Microscopy plays one of the most important roles in the field of biological study. Some real-world applications range from identifying microorganisms, determining cell structures, to even diagnosing illnesses. The sectioning process, which is responsible for sample preparation, is a vital step in microscopy. Thanks to microtomes, scientists can now create thin and precise sample sections that otherwise, could never have been achieved by hand.
Due to the sheer number of microtome types and variants that are commercially available, serious research must go into the selection process before deciding on a microtome that would best be suited for your laboratory and research applications. Luckily, Laboratory App has done all the work for you and compiled everything you need to know into one efficient and easy-to-read guide. Keep reading and you’ll find several guide questions that will help match you to the best microtome type for your application. You’ll also get a rundown of safety features to consider, find tips on ensuring high-quality sections, locate the best places for microtome maintenance services, and know which suppliers to trust.
1. Determine The Application Requirements For Your Microtomes
Determining the microtome type that best fits your facility is highly dependent on what samples are being analyzed and which applications your samples will be used for. Here are some guide questions to help identify which Microtome type your laboratory needs:
1. What type of material are you cutting?
To slice materials like hard, fragile, or fatty tissue types embedded in resin or paraffin for light microscopy, consider purchasing a more general-use type of microtome, such as the Rotary Microtome. This machine is designed with a heavy build for sturdiness, uses a handwheel for cutting samples, and features an adjustable cutting angle to control the knife. Larger blocks of tissue can be cut on this microtome. Serial sections, which are commonly used for biopsies, can also be achieved on this machine.
On the other hand, several microtome types have been engineered to cut specific kinds of samples. Take a rocking microtome which was specially designed to slice paraffin-embedded biological materials like plant or animal tissue in small batches or blocks. The rocking microtome is the oldest type of microtome still in use today. Unlike a rotary microtome, it features a lightweight, simple design and is quite affordable. However, due to its lightweight structure, rocking microtomes produce vibrations that prevent users from producing very thin sections. Serial tissue sectioning can still be achieved on this machine, however.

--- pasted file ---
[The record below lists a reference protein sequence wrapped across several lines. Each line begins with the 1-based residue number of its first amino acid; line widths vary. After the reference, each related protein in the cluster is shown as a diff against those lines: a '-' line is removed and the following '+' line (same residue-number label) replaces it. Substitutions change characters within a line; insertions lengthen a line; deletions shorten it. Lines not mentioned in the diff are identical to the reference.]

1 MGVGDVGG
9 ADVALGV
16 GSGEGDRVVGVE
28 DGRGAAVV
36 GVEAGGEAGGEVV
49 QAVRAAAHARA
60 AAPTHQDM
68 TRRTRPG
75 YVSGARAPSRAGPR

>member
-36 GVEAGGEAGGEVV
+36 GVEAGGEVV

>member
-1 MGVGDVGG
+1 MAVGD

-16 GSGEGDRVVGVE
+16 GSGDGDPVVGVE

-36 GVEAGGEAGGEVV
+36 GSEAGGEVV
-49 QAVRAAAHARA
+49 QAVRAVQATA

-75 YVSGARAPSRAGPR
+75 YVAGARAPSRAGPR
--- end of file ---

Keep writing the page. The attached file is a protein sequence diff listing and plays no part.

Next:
When cutting larger biological samples like whole brains or harder materials like teeth and bone, one popular microtome of choice would be the Base Sledge Microtome, which holds specimens on a heavy base that runs back and forth against a fixed horizontal knife. Sled microtomes, as they are also sometimes called, are compatible with celloidin-embedded blocks and paraffin-embedded samples. These machines are especially useful in the fields of neuropathology and ophthalmic pathology.
Another microtome that can cut through celloidin-embedded blocks of tissue would be the standard sliding microtome. While it was designed mainly for this type of embedding material, sliding microtomes can actually also be used for paraffin-embedded samples. Most operators will use sliding and sledge microtomes interchangeably, but the main difference between the two is that sliding microtomes have a moving knife with adjustable holding clamps while sledge microtomes have a moving base.
When preparing frozen sections, be sure to use a freezing microtome or cryomicrotome to get the most efficient and best quality results. While other microtomes can be modified to slice frozen specimens, cryomicrotome are better suited for the job because they delay the thawing of samples by controlling the flow of CO2 on the knife’s edge. Freezing microtomes are capable of sectioning samples whether or not they have been fixed with preliminary embedding.
Vibrating microtomes are unique in that they are designed to cut tissue that has not been fixed, processed, or frozen. Because of this, they are widely used in enzyme histochemistry and ultrastructural histochemistry. Vibrating microtomes get their name from the vibrating razor blade that it uses to cut samples at a very slow speed while the materials are immersed in water, saline, or fixative to prevent disintegration during sectioning.
To prepare harder and more brittle specimens like decalcified bone, teeth, glass, and ceramics, use a saw microtome. Saw microtomes cut sections that are commonly embedded in resins and work by slowly moving samples along a diamond-coated saw rotating at about 600rpm.